In keeping with the above discussion, it is not surprising therefore that this country is the first—as far as I am aware—for the meta-class to propose genetic testing. Although, due to my interest in genetics, I have been thinking and writing about this for several years and have regarded it as inevitable, I was astonished to read yesterday that, already, this country’s Human Genetic Commission is recommending preconception testing for all. The purpose of this would be to identify the risk of a person passing one of many genetic diseases. These include the very rare diseases caused by harmful dominant genes (more strictly, dominant variations within “standard” genes) but mainly the many hundreds of harmful recessive genes of which, if both parents carry a copy, one child in four will inherit a doublet-version. Cystic fibrosis is a good, though poignant, example of such as disease. In such cases, the recessive predisposition becomes an inevitable disease at some stage in the child’s life.

Testing everybody won’t come about soon, however, if at all. What will delay mass-use initially (perhaps for decades) will be resistance from various religious lobbies in both the Christian camp together with that of our now quite sizeable Muslim population. The other problem is that the test for about 100 diseases is quite costly—about £400—although with continuing advances in super-computing and other techniques the cost is likely to come down quite substantially. On the other hand, the list of known recessive diseases, already in the hundreds is growing rapidly. Some geneticists say that the list will be as many as 3,000 as more are discovered in due course. (And new ones arise every generation. Every fertilization event produces mutational accidents, though most of them are neutral in effect.)

Also, genetic diseases are not always a straightforward matter of one recessive variation combining with another—giving a strict one in four chance. Most recessive diseases involve coalitions of many unfortunate gene-variations which, in the progeny, can produce even more complex variations. And many of these, in turn, can be turned on or off during an individual’s lifetime by external environmental feedback acting through what are known as epigenetic regulators.

In short, DNA determination and the potentialities of its genetic variations—the latter, in theory, almost infinite—is a very complex affair indeed. Some of the more common potentialities could, in theory, be made available to every teenager at little cost but whether all will use them before deciding to become partners or parents is highly doubtful due to lack of responsibility or education or intelligence. Then again, because the potential for genetic disease shades off into thousands of possibilities then expert opinion is going to be increasingly necessary in interpreting DNA sequences in terms of risk between any two young individuals. A consumer market of price differentials is going to develop between cheap individual “genetic passports” containing simple warnings and more expensive ones of much greater scope and precision.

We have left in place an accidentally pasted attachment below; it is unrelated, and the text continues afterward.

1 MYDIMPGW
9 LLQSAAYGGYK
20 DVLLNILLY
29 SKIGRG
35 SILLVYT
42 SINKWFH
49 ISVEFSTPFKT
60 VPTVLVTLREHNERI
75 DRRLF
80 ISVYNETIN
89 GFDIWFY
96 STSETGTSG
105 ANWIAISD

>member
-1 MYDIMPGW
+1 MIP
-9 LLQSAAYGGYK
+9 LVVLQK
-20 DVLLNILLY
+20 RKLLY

The present meta-class is largely self-contained already (in England) in that its children go to select nursery, preparatory and fee-paying schools, and these then tend to go to a small band of top universities and form relationships there which become the meta-networks—including sexual partnerships and careers—which then persist throughout life. A few of the “remainder-class” manage to penetrate the meta-class by early adulthood by means of academic talent or entrepreneurial ability but, by and large, the meta-class is an in-breeding population. It is already large enough to avoid the penalties of too-close in-breeding but, assisted by some sort of graded genetic passports, its members will, in future years, also be able to practise recessive gene-variation avoidance.

This will not be the world of “designer babies” because, apart from a few simple matters such as colour of eyes or hair which depend on only a few genes, qualities of good health, looks and intelligence (all highly correlated as it happens) depend on even more subtle and numerous coalitions of genes than even recessive diseases do. But it certainly looks as though a future meta-class will be able to increasingly avoid genetic deficiencies. At the end of the day, however, will this cause the meta-class to enlarge its typical family size? At present the indigenous population for the last few decades of all classes in England (as in all advanced countries) have been breeding at less than replacement numbers and is at the point of rapid decline in the next generations or so—in theory, to extinction.

I suspect that the meta-class will reverse this trend among themselves. There is already anecdotal evidence that many meta-class women are now forsaking their high-power careers and are deciding to become mothers and housewives again, but there are no hard data of this yet. But now that graded genetic passports are in the offing, the next few years should be interesting—and perhaps extremely significant for the future of advanced countries.